Keep a daily journal. Learn how to self-talk to combat negative thoughts. These are just two of the many ways that you can combat anxiety and become your best self.

4. Break Big Tasks Into Small Tasks

If you can learn to identify your triggers, you can keep anxiety at bay. So if big projects and overarching goals stress you out, learn how to break those things down, so they don’t become overwhelming.

Stressed out because you have to write a 25-page paper? 

Instead of looking at it as a massive 25-page project, break it down into smaller chunks. Look at it as five papers of five pages each. 

Just take it a few pages at a time. That way you're able to make progress without overwhelming yourself with the grand scope of the project.

Are you missing out on sleep because you’re trying to cram for exams? 

Creating good study habits can alleviate this problem forever.

Instead of waiting until the end of the semester to review fifteen weeks of class notes, keep up on your classes from week to week. Review your notes every week, and you won’t feel like you’re playing catch up at the end of the semester.

Breaking big tasks into little tasks is a great way to manage anxiety, but there’s more to it than that. You should also celebrate your mini successes along the way.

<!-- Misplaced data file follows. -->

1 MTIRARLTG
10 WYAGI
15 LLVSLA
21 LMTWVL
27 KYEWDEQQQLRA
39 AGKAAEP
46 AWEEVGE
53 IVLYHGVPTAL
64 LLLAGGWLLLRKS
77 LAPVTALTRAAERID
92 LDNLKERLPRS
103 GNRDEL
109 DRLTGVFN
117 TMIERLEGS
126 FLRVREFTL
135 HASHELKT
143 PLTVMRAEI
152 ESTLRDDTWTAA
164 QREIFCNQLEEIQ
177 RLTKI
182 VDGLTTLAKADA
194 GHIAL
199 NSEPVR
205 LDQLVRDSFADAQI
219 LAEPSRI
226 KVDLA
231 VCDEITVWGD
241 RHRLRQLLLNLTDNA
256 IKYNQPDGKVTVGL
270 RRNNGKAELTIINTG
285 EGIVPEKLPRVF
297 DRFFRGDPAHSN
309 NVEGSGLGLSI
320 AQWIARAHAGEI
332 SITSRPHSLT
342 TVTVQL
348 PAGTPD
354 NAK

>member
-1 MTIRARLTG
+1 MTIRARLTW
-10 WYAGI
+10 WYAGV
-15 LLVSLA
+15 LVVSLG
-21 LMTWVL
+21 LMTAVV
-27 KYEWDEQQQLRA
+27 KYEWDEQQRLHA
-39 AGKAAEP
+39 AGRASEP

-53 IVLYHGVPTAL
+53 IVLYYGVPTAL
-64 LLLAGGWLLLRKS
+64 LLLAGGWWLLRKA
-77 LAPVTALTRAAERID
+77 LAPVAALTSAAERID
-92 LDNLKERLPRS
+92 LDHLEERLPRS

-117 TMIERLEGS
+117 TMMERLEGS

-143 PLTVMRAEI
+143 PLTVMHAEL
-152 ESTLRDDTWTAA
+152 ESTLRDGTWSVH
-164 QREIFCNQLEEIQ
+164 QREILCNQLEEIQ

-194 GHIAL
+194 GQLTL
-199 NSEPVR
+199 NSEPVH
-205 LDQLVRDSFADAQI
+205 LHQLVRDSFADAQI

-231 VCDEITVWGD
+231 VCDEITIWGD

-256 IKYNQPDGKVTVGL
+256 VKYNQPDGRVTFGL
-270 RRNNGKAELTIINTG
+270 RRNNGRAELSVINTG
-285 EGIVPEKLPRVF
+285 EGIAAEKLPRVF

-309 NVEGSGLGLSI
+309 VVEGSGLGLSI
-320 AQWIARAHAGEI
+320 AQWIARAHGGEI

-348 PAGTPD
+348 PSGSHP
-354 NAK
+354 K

If your goal for the day was to write the first two pages of that 25-page paper, reward yourself once those two pages are complete. 

The more you celebrate mini-goals, the easier it will be to want to move onto the next mini-goal, and, ultimately, complete that bigger picture goal. 

5. Get Outside For Some Fresh Air

When you feel anxious, do you want to stay in your room buried under the covers all day? 

Sorry to say, but that probably won't help you.

Go outside. Get some sunlight. Take a long walk around campus. A little vitamin D therapy could go a long way toward making you feel better. 

Sit outside with a book (even if you don’t read it) or enjoy a cup of coffee or a quiet lunch outdoors.

Staying cooped up in a small, dark room may be tempting. But if you want to reduce anxiety, it’s the opposite of what you should do.